by ED LIEBER
San Francisco-based Smart Wire Grid, a provider of smart grid devices designed to control power flows on transmission lines, got $13.4 million in a Series B round of venture funding on March 12, 2014, from RiverVest Venture Partners and a second undisclosed investor. This is a partial close funding targeting a total of $18.39 million for the round, according to the SEC filing. The company was founded in 2010.
The U.S. Department of Energy’s ARPA-E provided Smart Wire Grid with initial funding to the tune of nearly $4 million in October 2012.
Smart Wire Grid’s devices are designed to work existing transmission lines by clamping onto them and controlling the flow of power to provide more consistent control over how energy is routed within the grid on a real-time basis. This directly addresses concerns regarding the grid’s inability to effectively store intermittent energy from renewables for later use.
At the recent Cleantech Innovation Summit, ARPA-E Director Cheryl Martin described Smart Wire Grid as a success story. “We funded them to do the initial development as well as a first test,” she said. The first test involved 99 Smart Wire Grid devices along a 17-tower stretch in East Knoxville, Tenn., and was successful. The devices have since been tested several times in Southern California. Smart Wire Grid is “in negotiations with potential customers, outside the U.S., as well,” she said noting the company offers a “very, very innovative solution in a small package.”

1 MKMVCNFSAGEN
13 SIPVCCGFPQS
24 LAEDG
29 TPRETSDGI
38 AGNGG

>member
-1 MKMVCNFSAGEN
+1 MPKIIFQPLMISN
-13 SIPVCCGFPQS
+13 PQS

ARPA-E’s website noted that Smart Wire Grid’s development of a solution to control power flow within the electric grid would enable utilities to “better manage unused and overall transmission capacity.” According to the agency: Due to congestion and inefficiencies, 300,000 miles of high-voltage transmission lines in the U.S. today can provide only half the transmission capacity at any given time. “Increased consumer demand should be met in part with a more efficient and economical power flow,” ARPA-E noted, adding that Smart Wire Grid’s power flow control devices could increase overall grid transmission utilization by more than 30% and result in cost savings of over 50% when compared with simply upgrading transmission lines themselves.